• G03F7/70308Optical correction elements, filters and phase plates for manipulating, e.g. intensity, wavelength, polarization, phase, image shift
    • GPHYSICS
    • G03PHOTOGRAPHY; CINEMATOGRAPHY; ANALOGOUS TECHNIQUES USING WAVES OTHER THAN OPTICAL WAVES; ELECTROGRAPHY; HOLOGRAPHY
    • G03FPHOTOMECHANICAL PRODUCTION OF TEXTURED OR PATTERNED SURFACES, e.g. FOR PRINTING, FOR PROCESSING OF SEMICONDUCTOR DEVICES; MATERIALS THEREFOR; ORIGINALS THEREFOR; APPARATUS SPECIALLY ADAPTED THEREFOR
    • G03F7/00Photomechanical, e.g. photolithographic, production of textured or patterned surfaces, e.g. printing surfaces; Materials therefor, e.g. comprising photoresists; Apparatus specially adapted therefor
    • G03F7/70Exposure apparatus for microlithography
    • G03F7/70483Information management, control, testing, and wafer monitoring, e.g. pattern monitoring
    • G03F7/7055Exposure light control, in all parts of the microlithographic apparatus, e.g. pulse length control, light interruption
    • G03F7/70566Polarisation control

Abstract

A method for imaging a mask pattern with small features through a lithographic system includes an illumination source and providing a uniaxial material having an ordinary index of refraction and a different extraordinary index of refraction. The extraordinary mode is modified such that the extraordinary mode is defocused relative to the ordinary mode. Light from the illumination source is passed through the material and focusing the ordinary mode on an image plane and defocusing the extraordinary mode relative to the image plane.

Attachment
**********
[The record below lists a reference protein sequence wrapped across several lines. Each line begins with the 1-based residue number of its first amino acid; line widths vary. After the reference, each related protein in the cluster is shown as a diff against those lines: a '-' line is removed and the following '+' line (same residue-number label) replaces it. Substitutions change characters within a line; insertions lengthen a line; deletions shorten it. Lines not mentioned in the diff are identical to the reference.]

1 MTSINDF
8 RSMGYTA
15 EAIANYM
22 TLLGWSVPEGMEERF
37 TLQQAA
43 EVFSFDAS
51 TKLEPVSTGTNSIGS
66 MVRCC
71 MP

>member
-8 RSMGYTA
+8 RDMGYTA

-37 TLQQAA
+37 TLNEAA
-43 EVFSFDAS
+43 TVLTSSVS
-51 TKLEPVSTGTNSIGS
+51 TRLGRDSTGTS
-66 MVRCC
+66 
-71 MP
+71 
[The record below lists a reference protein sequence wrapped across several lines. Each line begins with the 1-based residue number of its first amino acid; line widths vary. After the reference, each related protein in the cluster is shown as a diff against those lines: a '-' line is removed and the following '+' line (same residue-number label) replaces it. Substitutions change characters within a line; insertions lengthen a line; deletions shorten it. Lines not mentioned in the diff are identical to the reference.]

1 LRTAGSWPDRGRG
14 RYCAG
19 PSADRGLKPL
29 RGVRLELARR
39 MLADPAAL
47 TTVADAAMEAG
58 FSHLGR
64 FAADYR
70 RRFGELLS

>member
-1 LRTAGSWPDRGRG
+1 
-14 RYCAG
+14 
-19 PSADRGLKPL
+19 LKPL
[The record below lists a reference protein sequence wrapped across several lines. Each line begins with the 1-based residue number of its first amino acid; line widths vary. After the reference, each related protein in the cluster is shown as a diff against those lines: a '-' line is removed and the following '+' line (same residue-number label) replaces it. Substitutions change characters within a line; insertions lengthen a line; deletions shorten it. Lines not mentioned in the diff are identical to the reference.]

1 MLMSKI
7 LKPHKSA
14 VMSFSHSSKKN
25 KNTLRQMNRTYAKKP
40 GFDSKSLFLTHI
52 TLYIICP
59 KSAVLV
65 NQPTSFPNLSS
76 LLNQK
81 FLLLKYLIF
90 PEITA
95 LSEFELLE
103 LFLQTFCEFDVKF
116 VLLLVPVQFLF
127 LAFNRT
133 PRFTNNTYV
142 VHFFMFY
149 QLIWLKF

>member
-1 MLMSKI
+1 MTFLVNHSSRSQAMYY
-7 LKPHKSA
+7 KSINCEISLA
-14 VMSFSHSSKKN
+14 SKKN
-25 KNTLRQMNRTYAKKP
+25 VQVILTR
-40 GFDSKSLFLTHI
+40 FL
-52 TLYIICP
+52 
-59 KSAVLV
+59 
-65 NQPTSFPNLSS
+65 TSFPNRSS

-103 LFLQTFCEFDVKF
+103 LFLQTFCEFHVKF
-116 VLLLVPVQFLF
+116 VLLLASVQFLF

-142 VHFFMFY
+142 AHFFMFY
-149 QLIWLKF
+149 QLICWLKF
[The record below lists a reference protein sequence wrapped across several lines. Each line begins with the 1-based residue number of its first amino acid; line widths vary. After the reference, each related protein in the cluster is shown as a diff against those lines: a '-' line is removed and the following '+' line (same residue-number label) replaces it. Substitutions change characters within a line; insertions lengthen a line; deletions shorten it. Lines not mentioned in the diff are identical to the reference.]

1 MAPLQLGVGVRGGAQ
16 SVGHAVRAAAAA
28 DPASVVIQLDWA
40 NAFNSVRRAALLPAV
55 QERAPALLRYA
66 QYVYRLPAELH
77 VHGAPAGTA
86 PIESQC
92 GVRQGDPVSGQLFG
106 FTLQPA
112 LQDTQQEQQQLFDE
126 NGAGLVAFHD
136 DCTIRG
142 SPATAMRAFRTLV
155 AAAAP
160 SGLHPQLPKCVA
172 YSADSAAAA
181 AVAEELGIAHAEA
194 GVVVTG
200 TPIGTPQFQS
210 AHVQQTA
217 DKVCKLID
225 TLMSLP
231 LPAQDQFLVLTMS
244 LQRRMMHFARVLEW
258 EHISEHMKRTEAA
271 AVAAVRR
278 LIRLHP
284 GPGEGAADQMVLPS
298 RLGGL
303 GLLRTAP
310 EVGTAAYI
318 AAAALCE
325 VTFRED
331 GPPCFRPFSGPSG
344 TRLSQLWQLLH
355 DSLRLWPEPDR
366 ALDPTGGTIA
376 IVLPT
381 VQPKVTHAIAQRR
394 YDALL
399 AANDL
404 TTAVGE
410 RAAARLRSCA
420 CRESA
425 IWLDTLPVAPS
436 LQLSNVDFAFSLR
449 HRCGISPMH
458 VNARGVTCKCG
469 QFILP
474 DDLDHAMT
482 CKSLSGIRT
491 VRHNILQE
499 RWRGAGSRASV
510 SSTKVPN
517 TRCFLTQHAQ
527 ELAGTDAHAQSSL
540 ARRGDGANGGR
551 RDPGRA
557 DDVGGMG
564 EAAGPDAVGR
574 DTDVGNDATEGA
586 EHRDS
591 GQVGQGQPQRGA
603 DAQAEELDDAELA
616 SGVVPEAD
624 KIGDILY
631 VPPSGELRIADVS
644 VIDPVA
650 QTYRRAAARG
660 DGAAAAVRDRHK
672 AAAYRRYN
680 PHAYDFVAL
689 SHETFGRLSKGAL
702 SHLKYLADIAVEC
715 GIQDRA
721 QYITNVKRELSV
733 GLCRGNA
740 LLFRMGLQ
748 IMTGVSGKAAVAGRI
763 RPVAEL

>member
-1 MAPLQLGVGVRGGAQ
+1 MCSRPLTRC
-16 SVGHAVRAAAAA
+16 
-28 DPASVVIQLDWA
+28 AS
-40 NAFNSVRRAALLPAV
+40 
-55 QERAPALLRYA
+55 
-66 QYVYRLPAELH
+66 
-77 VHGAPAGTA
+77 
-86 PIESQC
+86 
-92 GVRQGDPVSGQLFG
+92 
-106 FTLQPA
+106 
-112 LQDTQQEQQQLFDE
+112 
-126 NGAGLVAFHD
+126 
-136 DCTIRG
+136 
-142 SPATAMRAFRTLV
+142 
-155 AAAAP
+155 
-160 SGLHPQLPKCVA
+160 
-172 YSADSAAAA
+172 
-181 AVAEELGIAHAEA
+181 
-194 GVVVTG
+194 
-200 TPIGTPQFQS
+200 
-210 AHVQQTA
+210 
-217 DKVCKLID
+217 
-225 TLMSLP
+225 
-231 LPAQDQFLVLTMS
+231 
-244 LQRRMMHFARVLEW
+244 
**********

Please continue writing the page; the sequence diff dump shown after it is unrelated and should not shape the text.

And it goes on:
Description

    CROSS-REFERENCE TO RELATED PATENT APPLICATIONS
  • This application claims priority to provisional application No. 60/924,075 titled “Optical Element Made from a Uniaxial Material, Optical Method, Optical Configuration and Optical System for Immersion Lithography” filed Apr. 30, 2007 and to U.S. application Ser. No. 29/246,435 entitled “Multifield incoherent Lithography, Nomarski Lithography and multifield incoherent Imaging” filed Apr. 12, 2006 which claimed priority to provisional application No. 60/670,272 entitled “Nomarski lithography: A New Approach to SubWavelength Lithography” filed Apr. 12, 2005 and a provisional application entitled “Nomarski lithography: A New Approach to SubWavelength Lithography, Second part: Resolution tripling, longitudinally displaced Nomarski Lithography and Conoscopic Lithography” filed Sep. 2, 2005, all of which are incorporated by reference in their entirety.
  • BACKGROUND OF THE INVENTION